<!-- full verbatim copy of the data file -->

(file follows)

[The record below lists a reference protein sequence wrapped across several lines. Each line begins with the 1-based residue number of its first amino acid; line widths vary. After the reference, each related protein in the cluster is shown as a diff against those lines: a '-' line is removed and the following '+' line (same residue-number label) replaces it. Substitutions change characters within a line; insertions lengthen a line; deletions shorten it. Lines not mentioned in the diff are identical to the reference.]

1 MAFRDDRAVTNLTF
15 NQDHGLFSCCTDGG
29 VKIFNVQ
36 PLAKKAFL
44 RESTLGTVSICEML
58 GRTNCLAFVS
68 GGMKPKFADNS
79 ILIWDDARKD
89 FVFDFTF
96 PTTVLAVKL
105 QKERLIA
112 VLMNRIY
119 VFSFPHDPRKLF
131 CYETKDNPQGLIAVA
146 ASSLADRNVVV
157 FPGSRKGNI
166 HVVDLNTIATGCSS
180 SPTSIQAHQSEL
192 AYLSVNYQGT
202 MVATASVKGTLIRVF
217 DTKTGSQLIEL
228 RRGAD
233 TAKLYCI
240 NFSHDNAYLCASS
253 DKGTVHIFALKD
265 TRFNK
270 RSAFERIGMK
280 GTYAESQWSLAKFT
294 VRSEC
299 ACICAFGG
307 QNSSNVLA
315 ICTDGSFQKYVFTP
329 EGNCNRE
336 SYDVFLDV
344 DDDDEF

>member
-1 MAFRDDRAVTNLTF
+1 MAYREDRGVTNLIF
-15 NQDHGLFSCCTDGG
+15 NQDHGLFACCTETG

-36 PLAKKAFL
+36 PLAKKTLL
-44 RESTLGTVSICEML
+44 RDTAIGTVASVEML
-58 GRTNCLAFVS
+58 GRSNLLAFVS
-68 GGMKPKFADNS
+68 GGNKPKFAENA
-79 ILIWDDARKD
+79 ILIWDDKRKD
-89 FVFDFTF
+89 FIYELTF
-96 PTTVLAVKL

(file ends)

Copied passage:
[The record below lists a reference protein sequence wrapped across several lines. Each line begins with the 1-based residue number of its first amino acid; line widths vary. After the reference, each related protein in the cluster is shown as a diff against those lines: a '-' line is removed and the following '+' line (same residue-number label) replaces it. Substitutions change characters within a line; insertions lengthen a line; deletions shorten it. Lines not mentioned in the diff are identical to the reference.]

1 MAFRDDRAVTNLTF
15 NQDHGLFSCCTDGG
29 VKIFNVQ
36 PLAKKAFL
44 RESTLGTVSICEML
58 GRTNCLAFVS
68 GGMKPKFADNS
79 ILIWDDARKD
89 FVFDFTF
96 PTTVLAVKL
105 QKERLIA
112 VLMNRIY
119 VFSFPHDPRKLF
131 CYETKDNPQGLIAVA
146 ASSLADRNVVV
157 FPGSRKGNI
166 HVVDLNTIATGCSS
180 SPTSIQAHQSEL
192 AYLSVNYQGT
202 MVATASVKGTLIRVF
217 DTKTGSQLIEL
228 RRGAD
233 TAKLYCI
240 NFSHDNAYLCASS
253 DKGTVHIFALKD
265 TRFNK
270 RSAFERIGMK
280 GTYAESQWSLAKFT
294 VRSEC
299 ACICAFGG
307 QNSSNVLA
315 ICTDGSFQKYVFTP
329 EGNCNRE
336 SYDVFLDV
344 DDDDEF

>member
-1 MAFRDDRAVTNLTF
+1 MAYREDRGVTNLIF
-15 NQDHGLFSCCTDGG
+15 NQDHGLFACCTETG

-36 PLAKKAFL
+36 PLAKKTLL
-44 RESTLGTVSICEML
+44 RDTAIGTVASVEML
-58 GRTNCLAFVS
+58 GRSNLLAFVS
-68 GGMKPKFADNS
+68 GGNKPKFAENA
-79 ILIWDDARKD
+79 ILIWDDKRKD
-89 FVFDFTF
+89 FIYELTF
-96 PTTVLAVKL